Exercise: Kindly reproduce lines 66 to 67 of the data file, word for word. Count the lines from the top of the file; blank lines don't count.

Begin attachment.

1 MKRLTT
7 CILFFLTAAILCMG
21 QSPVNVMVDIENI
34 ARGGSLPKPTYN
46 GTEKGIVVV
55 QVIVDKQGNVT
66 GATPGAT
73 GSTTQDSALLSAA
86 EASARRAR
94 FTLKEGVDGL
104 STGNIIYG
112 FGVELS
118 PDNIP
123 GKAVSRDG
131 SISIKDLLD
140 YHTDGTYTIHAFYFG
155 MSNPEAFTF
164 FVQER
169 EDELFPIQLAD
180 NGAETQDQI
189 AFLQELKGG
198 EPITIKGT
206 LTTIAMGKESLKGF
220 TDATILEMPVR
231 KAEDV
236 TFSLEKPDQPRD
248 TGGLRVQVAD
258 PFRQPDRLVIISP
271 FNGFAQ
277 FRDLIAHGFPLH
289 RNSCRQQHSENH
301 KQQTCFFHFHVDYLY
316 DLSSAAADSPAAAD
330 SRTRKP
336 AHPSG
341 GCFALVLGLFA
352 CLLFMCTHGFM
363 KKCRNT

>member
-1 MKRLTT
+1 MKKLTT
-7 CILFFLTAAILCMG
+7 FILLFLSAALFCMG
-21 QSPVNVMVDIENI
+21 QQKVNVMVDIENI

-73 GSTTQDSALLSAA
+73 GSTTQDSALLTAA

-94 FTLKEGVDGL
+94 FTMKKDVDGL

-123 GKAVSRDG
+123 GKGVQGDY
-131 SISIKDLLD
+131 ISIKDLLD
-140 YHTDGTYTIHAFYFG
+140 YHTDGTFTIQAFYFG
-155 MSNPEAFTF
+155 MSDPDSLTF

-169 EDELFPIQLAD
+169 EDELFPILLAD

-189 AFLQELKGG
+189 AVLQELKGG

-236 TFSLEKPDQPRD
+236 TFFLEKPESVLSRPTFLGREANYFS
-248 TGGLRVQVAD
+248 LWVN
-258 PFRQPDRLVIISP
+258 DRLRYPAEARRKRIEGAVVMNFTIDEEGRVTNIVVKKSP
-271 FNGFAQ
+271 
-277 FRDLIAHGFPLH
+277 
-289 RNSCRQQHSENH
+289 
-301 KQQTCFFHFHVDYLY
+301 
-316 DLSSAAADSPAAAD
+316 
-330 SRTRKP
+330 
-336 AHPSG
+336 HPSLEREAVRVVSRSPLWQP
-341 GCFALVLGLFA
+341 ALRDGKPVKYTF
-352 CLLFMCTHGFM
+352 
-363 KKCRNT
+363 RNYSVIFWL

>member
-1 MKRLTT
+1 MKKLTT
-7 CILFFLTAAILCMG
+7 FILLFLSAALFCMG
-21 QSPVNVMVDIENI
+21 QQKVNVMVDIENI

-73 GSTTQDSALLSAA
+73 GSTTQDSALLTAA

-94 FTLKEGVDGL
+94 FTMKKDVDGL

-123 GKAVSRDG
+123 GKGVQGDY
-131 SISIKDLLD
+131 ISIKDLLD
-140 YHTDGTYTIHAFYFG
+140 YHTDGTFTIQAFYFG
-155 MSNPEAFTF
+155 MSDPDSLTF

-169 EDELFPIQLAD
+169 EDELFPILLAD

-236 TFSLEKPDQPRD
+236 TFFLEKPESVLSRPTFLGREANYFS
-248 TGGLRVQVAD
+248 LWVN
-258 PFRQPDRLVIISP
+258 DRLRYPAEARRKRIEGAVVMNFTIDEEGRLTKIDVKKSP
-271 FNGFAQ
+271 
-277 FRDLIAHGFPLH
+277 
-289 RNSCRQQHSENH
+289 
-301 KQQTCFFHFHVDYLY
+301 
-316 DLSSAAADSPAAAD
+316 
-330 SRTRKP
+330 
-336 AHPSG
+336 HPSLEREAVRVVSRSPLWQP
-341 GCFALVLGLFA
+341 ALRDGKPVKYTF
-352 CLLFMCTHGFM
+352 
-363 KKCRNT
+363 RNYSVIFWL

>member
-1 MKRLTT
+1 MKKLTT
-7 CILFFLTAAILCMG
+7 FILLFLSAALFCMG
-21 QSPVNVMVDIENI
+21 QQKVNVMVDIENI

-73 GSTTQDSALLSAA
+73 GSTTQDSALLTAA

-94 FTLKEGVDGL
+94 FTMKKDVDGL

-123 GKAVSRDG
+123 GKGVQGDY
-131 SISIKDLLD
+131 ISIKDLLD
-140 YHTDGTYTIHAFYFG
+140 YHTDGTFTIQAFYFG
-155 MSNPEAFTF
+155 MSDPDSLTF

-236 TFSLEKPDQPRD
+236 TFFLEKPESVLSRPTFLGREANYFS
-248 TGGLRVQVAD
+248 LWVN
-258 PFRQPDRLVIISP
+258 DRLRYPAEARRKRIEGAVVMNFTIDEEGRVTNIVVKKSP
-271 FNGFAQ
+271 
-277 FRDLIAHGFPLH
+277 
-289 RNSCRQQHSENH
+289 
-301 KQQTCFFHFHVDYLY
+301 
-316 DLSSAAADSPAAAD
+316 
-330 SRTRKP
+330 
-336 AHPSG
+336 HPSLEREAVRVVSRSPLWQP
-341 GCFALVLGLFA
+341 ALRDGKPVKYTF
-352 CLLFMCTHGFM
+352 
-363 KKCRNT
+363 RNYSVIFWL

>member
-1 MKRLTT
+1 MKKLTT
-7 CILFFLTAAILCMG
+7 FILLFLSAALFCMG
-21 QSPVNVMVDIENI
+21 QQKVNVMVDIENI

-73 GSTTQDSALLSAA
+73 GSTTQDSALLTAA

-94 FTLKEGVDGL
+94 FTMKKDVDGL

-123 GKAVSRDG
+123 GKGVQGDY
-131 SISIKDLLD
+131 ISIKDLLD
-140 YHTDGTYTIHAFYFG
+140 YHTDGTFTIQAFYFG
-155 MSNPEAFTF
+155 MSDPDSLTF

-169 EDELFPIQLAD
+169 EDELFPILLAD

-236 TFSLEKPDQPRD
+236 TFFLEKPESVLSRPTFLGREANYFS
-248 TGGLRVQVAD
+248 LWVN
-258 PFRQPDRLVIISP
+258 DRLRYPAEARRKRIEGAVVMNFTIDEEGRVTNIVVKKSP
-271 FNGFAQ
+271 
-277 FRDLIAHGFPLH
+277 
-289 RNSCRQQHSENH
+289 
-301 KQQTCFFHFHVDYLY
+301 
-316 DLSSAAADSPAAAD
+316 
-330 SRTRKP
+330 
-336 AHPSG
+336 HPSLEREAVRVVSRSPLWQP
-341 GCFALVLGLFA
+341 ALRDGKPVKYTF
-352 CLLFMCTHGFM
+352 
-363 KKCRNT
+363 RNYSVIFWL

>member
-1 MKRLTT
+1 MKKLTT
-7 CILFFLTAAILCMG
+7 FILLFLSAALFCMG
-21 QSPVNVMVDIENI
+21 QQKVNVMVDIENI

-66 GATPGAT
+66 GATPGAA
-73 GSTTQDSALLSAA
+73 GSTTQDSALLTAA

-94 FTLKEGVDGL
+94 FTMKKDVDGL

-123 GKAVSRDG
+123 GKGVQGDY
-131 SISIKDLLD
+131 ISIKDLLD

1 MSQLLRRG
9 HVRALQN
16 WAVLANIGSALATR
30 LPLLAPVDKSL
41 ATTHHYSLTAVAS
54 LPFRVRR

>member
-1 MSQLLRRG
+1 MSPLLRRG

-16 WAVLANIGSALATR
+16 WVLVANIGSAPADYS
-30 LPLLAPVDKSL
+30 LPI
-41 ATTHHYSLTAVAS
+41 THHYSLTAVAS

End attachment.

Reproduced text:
-258 PFRQPDRLVIISP
+258 DRLRYPAEARRKRIEGAVVMNFTIDEEGRVTNIVVKKSP